Nike went public in 1980, in order to raise monies for capital expansion. Knight received 46 shares of Nike stock, while Bowerman was left with just 2 percent. At that time, the company began to expand its product line, adding sports apparel and children's shoes. But the company failed to anticipate the surge in women's exercise and aerobics which would come in the 1980s, and they didn't initially design shoes to meet that market. Aerobics would require a lightweight shoe with added cushioning and support in the toe area, as opposed to athletic shoes, which place that support in the heel. This lack of foresight, combined with a general decline in jogging, brought a halt to the meteoric sales the company had experienced. The aerobics oversight made it possible for Reebok to capture virtually the entire market, pitting that label in tough and long-standing competition with Nike. Knight did attempt to rally from this loss, finally turning his attention to aerobics and designing shoes to match the activity. The company also began to make shoes for people who were not exercisers or athletes—attempting to expand its customer base to people who walked and would wear the shoes recreationally.
By 1985, running shoe revenues fell sharply from $240 million in the previous year to $120 million. By 1987, Reebok's sales had surpassed Nike's. At this critical point in the company's growth, Knight boosted sales again with celebrity endorsements and an aggressive advertising campaign, which included slogans like, "Bo knows," "It's gotta be the shoes," and, certainly, "Just Do It." This last slogan continues to be used and has been adopted into everyday vocabulary. Company sales rebounded, and by 1988 Knight himself was worth an estimated $400 million.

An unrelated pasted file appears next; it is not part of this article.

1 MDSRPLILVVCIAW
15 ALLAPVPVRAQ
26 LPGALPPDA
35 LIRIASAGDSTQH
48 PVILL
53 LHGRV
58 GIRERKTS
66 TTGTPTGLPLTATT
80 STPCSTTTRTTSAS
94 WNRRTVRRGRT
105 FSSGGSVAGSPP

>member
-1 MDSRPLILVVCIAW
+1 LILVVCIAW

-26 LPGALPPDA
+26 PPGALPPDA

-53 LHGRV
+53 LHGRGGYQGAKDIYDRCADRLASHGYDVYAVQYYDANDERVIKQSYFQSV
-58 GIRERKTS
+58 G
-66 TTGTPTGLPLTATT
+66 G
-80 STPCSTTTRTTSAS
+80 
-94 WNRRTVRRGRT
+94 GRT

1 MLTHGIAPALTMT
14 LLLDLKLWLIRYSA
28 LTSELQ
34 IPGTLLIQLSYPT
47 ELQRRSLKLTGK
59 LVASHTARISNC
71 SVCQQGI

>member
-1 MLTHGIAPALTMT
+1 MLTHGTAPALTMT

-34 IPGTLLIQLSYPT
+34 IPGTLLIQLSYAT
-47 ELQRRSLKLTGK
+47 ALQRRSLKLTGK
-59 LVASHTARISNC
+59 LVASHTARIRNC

In the early 1990s, Knight made structural changes in the company, including the promotion of general manager Tom Clark to company president. Clark had been a championship runner and had a strong bond with Knight. In the year and a half after Clark's promotion, Nike sales skyrocketed, with gross margins at record levels.
Social and Economic Impact
Early on in his excursion into running and athletic shoes, Knight discovered the power of advertising, which would ultimately bring the company back from its downward spiral in the 1980s. Beginning with those first Oregon Olympic trials, Knight had always sought professional athletes to both wear and endorse his shoes. Because of his own college involvement with running, Knight had a reputation on the track, which he used to secure runners like Steve Prefontaine and Alberto Salazar.
As the Nike line expanded from running to athletic shoes, Knight was just as persistent in garnering endorsements from nationally recognized athletes. In the 1980s, both Jimmy Connors and John McEnroe were wearing Nikes when they faced one another at Wimbledon.
Chronology: Philip Knight
1959: Completed his BBA at the University of Oregon.
1963: Earned his MBA at Stanford University.